Inhabit: Your Perspective

“The 8 indigenous perspectives thus enact different (but tetra-related) event horizons—phenomenological worlds or zones, or what I will sometimes call “hori-zones”—horizons of awareness within which various types of occasions arise (or can arise). A hori-zone is a space of possible experience for sentient beings in general. A hori-zone is a meeting place of first, second, and third persons, as they mutually enact each other. Prior to perception is perspective, and a hori-zone is a swatch of the AQAL matrix scoped and felt by a particular play of native perspectives. The various hori-zones are some of the ways the Kosmos feels itself, moment to moment, nakedly.” —Ken Wilber

A Yoga of Perspectives

Most of us are already familiar with Ken Wilber’s Four Quadrant map, but this presentation goes one step deeper — we aren’t just looking at the quadrants themselves, but the “inner” and “outer” dimensions of each quadrant (i.e. looking at each quadrant from the 1st-person, and from the 3rd-person). Taken together, these eight zones refer to the most fundamental perspectives that we can take on any phenomenon, and are most often used to organize and situate all of the major methodologies and schools of thought that we use to generate and confirm our knowledge, resulting in something like this:

But these aren’t just boxes on a piece of paper; they represent the fundamental perspectives that are available to you right now. We unconsciously slide through these perspectives all the time, and all we need to do is recognize what sorts of perspectives we are taking, so that we can use and inhabit them more consciously. Which is why we wanted to do this episode — to step beyond a mere cognitive understanding of these zones, and instead help find a way to feel into these perspectives and to experience them from the inside out. We want you to become more fluent in this sort of perspective-taking, without requiring a working knowledge of Foucault, Varela, Luhmann, etc.

In other words, this isn’t another hyper-cognitive discussion of integral theory. This is more of a “perspectival yoga”, and we hope that by the time you have finished watching this episode you will be more familiar with these fundamental dimensions of your experience, right now in this very moment.

One of the very best and most common applications of the eight zones is to art, as has been very thoroughly explored by minds like Ken Wilber, Michael Schwartz, and others. In this episode we are doing two things simultaneously — using these perspectives in order to more fully appreciate the art we love, while also using art in order to more fully understand and inhabit these perspectives.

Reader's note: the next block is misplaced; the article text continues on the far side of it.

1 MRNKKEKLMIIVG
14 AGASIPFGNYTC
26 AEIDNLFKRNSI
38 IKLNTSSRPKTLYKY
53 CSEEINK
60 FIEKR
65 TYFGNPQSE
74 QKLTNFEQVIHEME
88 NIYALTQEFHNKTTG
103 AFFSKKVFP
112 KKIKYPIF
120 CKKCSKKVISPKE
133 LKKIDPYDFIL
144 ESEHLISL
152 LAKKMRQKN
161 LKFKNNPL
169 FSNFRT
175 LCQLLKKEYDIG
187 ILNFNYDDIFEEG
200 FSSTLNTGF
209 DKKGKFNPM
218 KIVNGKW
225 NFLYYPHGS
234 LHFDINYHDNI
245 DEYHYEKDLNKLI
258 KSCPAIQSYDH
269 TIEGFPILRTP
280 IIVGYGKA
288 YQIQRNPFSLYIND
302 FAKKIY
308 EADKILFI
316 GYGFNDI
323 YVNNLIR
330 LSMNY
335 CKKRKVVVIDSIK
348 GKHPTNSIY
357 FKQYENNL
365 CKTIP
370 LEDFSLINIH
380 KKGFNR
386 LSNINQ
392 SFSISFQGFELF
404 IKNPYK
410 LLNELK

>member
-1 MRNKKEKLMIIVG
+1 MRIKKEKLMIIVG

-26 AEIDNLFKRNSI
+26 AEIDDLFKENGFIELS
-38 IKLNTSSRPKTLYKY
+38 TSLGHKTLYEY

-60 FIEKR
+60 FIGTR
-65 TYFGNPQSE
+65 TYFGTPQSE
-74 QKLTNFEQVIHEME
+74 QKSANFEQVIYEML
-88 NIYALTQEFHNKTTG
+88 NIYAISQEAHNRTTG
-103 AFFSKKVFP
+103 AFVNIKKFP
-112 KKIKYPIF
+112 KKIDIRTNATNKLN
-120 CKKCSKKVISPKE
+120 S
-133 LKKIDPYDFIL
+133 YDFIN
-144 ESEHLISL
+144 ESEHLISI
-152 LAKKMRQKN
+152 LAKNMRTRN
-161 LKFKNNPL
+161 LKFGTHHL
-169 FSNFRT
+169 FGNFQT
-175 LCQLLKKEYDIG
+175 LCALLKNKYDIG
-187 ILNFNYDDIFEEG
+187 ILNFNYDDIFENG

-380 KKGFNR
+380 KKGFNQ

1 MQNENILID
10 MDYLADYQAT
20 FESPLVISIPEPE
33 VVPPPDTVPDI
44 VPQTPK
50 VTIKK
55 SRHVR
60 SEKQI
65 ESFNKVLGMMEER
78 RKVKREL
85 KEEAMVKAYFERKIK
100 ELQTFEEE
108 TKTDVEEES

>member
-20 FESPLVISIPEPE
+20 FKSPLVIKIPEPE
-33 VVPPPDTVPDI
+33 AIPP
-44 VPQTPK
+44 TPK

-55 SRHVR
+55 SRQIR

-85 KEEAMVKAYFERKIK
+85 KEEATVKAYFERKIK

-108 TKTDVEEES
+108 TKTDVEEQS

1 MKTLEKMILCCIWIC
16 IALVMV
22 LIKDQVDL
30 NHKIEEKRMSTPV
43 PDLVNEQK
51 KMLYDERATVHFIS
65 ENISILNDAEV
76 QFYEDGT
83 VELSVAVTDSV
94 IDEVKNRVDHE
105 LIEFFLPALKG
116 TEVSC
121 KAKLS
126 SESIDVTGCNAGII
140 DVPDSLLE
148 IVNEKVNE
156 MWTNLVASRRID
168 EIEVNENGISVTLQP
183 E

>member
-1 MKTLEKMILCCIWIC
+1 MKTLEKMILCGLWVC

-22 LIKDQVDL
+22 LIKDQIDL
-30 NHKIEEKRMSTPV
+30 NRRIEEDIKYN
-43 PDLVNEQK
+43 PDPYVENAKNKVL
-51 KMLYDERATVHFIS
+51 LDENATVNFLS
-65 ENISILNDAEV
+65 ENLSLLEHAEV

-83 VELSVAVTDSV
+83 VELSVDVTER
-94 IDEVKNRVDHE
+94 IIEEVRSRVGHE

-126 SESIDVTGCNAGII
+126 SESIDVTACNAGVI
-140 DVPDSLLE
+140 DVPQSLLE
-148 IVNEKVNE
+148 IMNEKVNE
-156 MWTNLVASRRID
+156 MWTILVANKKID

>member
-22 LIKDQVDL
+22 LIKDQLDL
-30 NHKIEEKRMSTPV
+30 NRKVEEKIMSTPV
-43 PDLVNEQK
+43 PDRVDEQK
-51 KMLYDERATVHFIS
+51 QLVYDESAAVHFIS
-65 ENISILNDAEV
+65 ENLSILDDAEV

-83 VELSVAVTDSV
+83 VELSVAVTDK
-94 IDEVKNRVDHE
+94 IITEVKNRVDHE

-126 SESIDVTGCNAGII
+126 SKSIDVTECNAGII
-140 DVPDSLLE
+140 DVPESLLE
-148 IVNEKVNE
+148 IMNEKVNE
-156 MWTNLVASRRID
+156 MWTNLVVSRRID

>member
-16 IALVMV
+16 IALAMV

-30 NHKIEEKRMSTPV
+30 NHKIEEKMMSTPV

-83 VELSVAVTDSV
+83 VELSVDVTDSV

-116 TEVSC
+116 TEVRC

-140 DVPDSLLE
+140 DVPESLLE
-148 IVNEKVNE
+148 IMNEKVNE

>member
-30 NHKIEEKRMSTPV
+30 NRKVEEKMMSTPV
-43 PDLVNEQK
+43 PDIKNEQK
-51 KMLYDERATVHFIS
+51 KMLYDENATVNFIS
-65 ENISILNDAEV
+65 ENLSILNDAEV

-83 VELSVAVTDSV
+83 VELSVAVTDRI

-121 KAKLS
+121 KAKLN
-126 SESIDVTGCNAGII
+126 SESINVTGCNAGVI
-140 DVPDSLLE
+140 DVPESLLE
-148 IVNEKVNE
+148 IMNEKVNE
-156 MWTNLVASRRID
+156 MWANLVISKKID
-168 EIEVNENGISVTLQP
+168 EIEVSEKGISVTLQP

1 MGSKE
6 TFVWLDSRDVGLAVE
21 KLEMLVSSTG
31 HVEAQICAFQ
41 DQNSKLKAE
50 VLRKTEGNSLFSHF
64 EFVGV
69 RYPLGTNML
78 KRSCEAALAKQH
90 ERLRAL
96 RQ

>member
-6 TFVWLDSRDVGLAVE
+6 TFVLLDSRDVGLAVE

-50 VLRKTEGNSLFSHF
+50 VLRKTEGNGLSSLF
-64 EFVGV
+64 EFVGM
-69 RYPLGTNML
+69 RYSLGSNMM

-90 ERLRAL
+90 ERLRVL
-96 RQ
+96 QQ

We do so by boiling these perspectival zones down to some very fundamental questions we can ask about any artwork or object we happen to be looking at:

Watch as Bruce, Ryan, and I help make these perspectives a bit more intuitive by noticing how often we are already taking them in our daily lives, how to apply them to any of our experiences.


Well, I had a lot of fun with this, and sort of fell in love with the AQAL matrix all over again.

It’s great to see more and more IL titled videos going up on You Tube. This was another quality episode of Inhabit that the Integral community can be proud of, and with its relatively simplified teachings around a relatively complex aspect of IT, also hopefully happy with.

I thought the questions Corey formulated for each Zone were excellent. While focused on art and artist, the questions would also be a great guide for anyone who wanted to focus them on the Integral project itself. A systematic tour of the 8 Zones with these questions might help clarify and enlarge, even change, the perspective(s) one holds on Integral.

Bruce’s comment in the Zone 5 discussion about some works of art having an interiority of their own, and CdV’s and Ryan’s additional comments, reminded me of one of the earliest experiences I had of that, which occurred when viewing an abstract by the Russian painter Kandinsky. It was fun to recall that particular incident and its unfolding in my life, and to revisit his work online and come across this Kandinsky quote:

“The true work of art is born from the ‘artist,’ a mysterious, enigmatic, and mystical creation. It detaches itself from him, it acquires autonomous life, becomes a personality, an independent subject, animated with a spiritual breath, the living subject of a real existence of being.”